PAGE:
Tag Archives: thriller

Godzilla: King of the Monsters

29 May

‘Godzilla: King of the Monsters’: Reunion time for earth-shaking titans, humans underfoot

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Who knew that “Godzilla: King of the Monsters” was a Boston movie? I won’t say how much it is, but I will say that the oldest ballpark in the country (RIP Bill Buckner) and that iconic high-rise so eloquently framed in a semi-famous short story by John Updike make it in there – and then some. The Japanese-launched franchise has matured to full CGI fury, improving on the effects in versions from 1998 and 2014 and certainly from its 1950s beginnings, when miniature models of Tokyo were stomped by a man in a rubber suit. (Let’s call those the MIRS years.)

The tagline is the same as in 1956, when American actor Raymond Burr (“Ironside”) lent his American mug to an early Japanese MIRS entry. Here, the film picks up five years from when “Godzilla” (2014) left off, namely the leveling of San Francisco, with all “titans” now neatly in hibernation. Some players from that chapter (Sally Hawkins and Ken Watanabe) reprise their roles as scientists, appearing before congress to try to derail plans to exterminate Godzilla and the other titans – while in hibernation, a cryptozoological agency known as Monarch has pretty much put all the beasts in an electronic lockdown. We also meet the Russells, a family of Monarch scientists fractured by the loss of their son in the stomping of San Fran. The father, Mark (Kyle Chandler, so good in “Manchester by the Sea” and “Zero Dark Thirty”), unable to cope with the grief, has gone off to film wolves in the wilds, while wife Emma (Vera Farmiga) and daughter Madison (Millie Bobby Brown, from “Stranger Things”) are nestled in a forest abode near one such titan bunker where they witness the larval birth of Mothra.

Before the flaming pterodactyl Rodan and three-header King Ghidorah – aka Monster Zero – make it into the mix, of course we need some zany zealot to bring down the boom. In this case that’s a former British special ops officer played with charm and menace by Charles Dance, who has had an awakening of his own and sees the only way to right humankind’s environmental wrongs being to raise the titans and let them cull the population. Much philosophical talk is made early on about man being an infection, and the titans something like white blood cells to take care of it. Sure, okay, nothing new: The original Godzilla was an incarnation raised by man’s use of nukes and nuclear energy, so the themes imbued here by writer/director Michael Dougherty seem in line. And a little biorhythm device Emma has made (the thing everybody wants) has the monster-whispering effect that the two thumb-sized Japanese twins had in the old MIRS flicks.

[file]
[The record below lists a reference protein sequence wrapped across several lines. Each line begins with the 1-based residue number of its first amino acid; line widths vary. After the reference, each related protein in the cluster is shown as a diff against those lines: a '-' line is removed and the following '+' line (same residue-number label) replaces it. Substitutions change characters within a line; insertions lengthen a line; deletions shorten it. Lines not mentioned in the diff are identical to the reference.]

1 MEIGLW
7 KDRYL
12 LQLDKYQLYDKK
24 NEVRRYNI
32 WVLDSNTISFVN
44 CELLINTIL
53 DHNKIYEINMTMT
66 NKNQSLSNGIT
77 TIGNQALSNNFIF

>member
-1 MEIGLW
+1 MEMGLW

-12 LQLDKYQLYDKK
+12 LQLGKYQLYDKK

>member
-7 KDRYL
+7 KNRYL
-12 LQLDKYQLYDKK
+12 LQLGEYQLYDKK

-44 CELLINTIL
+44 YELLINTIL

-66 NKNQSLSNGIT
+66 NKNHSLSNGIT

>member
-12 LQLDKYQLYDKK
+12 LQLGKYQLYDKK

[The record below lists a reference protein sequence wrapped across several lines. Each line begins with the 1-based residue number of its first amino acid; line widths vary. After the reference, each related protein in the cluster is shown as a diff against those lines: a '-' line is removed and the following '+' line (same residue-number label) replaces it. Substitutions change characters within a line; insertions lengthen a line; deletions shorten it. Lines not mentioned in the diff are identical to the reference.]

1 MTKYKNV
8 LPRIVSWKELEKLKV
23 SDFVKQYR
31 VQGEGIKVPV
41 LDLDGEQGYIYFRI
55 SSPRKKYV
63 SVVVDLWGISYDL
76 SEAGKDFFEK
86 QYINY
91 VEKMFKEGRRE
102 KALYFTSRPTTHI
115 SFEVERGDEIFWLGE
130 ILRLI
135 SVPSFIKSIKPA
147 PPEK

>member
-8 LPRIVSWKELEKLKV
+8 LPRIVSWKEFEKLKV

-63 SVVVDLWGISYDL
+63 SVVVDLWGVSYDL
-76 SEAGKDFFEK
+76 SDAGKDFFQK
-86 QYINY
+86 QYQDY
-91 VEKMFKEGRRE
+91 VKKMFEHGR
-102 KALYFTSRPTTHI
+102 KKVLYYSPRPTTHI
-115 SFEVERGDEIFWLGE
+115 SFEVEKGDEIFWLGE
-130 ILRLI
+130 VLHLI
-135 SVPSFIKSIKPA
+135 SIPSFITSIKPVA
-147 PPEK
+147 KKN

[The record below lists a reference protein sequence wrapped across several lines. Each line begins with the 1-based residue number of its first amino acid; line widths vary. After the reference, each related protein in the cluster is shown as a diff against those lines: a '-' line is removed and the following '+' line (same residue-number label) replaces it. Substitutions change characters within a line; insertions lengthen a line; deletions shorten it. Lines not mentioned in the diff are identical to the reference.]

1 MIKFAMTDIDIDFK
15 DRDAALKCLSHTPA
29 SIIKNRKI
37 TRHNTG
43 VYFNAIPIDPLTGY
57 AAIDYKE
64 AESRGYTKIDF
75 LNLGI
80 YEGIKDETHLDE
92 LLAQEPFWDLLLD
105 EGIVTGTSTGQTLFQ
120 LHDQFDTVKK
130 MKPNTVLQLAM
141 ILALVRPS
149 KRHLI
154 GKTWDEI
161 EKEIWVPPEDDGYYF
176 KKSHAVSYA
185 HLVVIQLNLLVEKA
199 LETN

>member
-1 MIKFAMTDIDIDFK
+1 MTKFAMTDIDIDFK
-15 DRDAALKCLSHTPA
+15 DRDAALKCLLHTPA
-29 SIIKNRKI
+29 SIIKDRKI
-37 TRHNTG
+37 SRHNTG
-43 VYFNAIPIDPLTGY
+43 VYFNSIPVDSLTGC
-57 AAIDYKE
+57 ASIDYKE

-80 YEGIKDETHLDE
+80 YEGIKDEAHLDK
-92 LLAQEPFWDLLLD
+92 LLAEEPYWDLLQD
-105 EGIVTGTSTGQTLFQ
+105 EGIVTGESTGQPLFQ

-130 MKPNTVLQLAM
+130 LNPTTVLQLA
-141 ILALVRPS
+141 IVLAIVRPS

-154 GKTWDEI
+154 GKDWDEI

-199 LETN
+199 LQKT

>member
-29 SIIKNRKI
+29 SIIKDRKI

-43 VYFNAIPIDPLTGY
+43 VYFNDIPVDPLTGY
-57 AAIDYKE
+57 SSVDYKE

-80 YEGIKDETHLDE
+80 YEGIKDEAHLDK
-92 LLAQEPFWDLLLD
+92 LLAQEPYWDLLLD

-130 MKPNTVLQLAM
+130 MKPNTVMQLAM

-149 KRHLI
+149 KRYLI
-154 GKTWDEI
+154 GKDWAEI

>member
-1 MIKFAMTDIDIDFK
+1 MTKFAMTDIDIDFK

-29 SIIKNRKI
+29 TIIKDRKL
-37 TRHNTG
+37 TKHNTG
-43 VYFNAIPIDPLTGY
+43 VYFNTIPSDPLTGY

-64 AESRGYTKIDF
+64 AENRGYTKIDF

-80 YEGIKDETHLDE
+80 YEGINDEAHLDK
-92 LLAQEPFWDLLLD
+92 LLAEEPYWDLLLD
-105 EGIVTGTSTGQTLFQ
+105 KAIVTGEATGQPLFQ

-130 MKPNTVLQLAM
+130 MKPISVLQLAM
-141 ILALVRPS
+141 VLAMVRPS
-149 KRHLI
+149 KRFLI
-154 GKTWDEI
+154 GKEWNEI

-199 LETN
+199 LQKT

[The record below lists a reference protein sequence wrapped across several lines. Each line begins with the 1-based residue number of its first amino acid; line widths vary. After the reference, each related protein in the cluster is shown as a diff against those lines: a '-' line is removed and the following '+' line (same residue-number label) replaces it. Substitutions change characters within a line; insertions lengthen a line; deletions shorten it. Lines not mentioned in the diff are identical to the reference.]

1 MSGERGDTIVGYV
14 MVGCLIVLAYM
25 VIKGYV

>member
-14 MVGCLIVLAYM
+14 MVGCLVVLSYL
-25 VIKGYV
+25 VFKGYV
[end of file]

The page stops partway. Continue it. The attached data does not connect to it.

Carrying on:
But this is a big CGI flick, seen to good effect as Brazil gets bowled over by Rodan and Ghidorah (which, given all the talk of infections and viruses, sounds even more like an STD) gets awakened from his icy crib. Boston, home of the Russells, hosts a Godzilla-Ghidorah smackdown – and if some of those new high rises in the Seaport irk your aesthetic eye, here’s a shot at some virtual schadenfreude.

The film does what it needs to. The trio of lead actors manage to elicit enough emotion and Godzilla, a hero whose mission and morals are as straightforward as Clint Eastwood’s indelible “Man with No Name,” gets to don the superhero cape, if just for a small while. It’s bang-bang fun that clicks by with smart, rapid pacing, all the while reminding us of just how much a mess we’ve made of this planet.

High Life

15 Apr

‘High Life’: Sending convicts to a black hole, occupied by pursuits only sometimes solitary

 

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Way up high, what’s that in the sky? Looks like a metal shipping container with rocket boosters glued on. A bit hokey indeed, but would you believe me if I told you “High Life” was the first English-language film from French auteur Claire Denis, and it’s a sci-fi adventure? Strange but true, though in fact there’s very little sci-fi-ish about the death-row deep-space mission that’s more about colliding personalities and strange sexual dances in dark places. Yes, in outer space no one can hear your orgasmic cries of ecstasy, but that’s mostly because they happen in a sealed box. (More on that later.)

The crew of that shipping container – the “7” – are all criminals (“scum, trash and refuse”), rocketing toward a black hole while radioing back to command their findings. Kind of. The one thing they do seem tasked with is the prospect of reproduction in outer space. The men must fill cups in a booth (it looks like a photo booth in a mall, but is not to be confused with the formerly mentioned “box”) and are given precious sleeping pills for their effort. The women are impregnated occasionally, but the birth of a child usually proves fatal for mother and infant. All this is orchestrated under the watchful and controlling eye of Dr. Dibs (the eternally eternal Juliette Binoche), who, in her tight nursing uniform, seems to be the closest thing to a commanding force aboard a ship with the feel of a basement boiler room or padded-cell dormitory. One crew member won’t share his seed, Monte (Robert Pattinson, who pleasingly keeps getting further away from his “Twilight” origins), and seems more in control of his own fate than others on the 7.